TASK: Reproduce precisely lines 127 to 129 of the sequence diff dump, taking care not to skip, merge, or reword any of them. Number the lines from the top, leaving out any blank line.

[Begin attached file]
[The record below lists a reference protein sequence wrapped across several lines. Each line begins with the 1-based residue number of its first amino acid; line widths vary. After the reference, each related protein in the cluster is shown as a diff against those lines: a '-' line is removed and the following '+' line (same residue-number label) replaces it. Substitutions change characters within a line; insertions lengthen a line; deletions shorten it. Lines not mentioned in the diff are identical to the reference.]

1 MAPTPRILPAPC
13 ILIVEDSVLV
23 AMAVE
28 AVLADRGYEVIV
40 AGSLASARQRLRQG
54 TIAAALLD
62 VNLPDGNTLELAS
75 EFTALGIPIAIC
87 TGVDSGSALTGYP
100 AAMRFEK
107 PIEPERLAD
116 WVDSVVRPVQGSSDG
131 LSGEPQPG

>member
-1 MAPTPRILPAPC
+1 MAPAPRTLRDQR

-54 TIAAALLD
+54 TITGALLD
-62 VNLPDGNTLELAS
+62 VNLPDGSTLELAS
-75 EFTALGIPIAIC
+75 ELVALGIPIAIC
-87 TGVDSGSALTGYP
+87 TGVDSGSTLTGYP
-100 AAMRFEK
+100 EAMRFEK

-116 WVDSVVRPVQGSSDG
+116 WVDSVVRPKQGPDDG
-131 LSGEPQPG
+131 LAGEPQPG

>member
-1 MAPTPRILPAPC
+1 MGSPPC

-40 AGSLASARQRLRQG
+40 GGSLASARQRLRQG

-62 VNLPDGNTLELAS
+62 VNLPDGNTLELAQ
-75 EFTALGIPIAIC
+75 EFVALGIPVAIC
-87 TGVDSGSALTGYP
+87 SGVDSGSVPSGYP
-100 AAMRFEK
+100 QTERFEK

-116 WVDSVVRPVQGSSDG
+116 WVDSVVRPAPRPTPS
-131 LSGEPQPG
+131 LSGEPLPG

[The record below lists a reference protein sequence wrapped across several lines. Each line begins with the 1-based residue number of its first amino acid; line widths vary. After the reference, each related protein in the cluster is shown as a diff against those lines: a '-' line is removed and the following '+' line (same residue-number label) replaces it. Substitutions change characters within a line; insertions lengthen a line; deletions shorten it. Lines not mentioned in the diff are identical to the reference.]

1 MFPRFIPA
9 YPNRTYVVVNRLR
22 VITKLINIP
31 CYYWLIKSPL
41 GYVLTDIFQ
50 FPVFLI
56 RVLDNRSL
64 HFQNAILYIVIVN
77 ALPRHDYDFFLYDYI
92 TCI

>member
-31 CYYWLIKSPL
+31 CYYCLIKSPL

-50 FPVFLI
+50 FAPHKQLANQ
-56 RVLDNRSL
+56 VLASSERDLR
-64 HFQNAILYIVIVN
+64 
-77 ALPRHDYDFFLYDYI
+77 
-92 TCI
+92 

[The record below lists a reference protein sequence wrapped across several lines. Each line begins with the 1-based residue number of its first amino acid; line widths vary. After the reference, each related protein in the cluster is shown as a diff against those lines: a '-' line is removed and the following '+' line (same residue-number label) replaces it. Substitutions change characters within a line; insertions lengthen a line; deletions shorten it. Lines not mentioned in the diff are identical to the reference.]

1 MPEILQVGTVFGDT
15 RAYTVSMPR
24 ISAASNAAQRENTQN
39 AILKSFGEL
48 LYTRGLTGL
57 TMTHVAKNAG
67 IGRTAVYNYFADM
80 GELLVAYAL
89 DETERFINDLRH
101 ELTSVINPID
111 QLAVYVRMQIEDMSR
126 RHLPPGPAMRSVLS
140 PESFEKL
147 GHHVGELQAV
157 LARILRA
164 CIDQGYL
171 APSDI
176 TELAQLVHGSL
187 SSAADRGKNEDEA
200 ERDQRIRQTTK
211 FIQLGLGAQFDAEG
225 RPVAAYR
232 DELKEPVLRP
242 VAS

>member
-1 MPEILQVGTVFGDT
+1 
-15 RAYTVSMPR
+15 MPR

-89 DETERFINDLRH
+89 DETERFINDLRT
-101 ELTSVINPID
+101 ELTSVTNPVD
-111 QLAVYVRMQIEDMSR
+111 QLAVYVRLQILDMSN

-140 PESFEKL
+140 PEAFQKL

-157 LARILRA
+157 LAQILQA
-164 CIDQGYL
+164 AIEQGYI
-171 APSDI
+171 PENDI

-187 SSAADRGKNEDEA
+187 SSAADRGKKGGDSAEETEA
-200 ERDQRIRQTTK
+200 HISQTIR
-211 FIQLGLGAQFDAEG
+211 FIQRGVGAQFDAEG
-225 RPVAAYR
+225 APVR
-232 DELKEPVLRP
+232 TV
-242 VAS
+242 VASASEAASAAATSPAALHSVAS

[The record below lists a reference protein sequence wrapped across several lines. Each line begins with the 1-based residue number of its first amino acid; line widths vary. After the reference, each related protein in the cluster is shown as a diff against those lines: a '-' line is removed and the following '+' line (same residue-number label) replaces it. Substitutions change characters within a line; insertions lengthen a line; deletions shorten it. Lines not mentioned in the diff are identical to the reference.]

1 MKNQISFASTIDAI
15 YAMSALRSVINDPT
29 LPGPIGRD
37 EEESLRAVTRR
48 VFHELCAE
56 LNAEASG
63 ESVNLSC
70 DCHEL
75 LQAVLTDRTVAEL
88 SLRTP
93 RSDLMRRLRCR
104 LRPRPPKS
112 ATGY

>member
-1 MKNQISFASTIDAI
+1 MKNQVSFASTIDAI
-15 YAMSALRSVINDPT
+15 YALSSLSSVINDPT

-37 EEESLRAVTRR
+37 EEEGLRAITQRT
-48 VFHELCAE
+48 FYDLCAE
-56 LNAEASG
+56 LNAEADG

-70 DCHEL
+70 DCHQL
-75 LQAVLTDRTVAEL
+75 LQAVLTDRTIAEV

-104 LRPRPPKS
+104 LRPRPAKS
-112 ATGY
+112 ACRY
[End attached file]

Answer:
-242 VAS
+242 VASASEAASAAATSPAALHSVAS

[The record below lists a reference protein sequence wrapped across several lines. Each line begins with the 1-based residue number of its first amino acid; line widths vary. After the reference, each related protein in the cluster is shown as a diff against those lines: a '-' line is removed and the following '+' line (same residue-number label) replaces it. Substitutions change characters within a line; insertions lengthen a line; deletions shorten it. Lines not mentioned in the diff are identical to the reference.]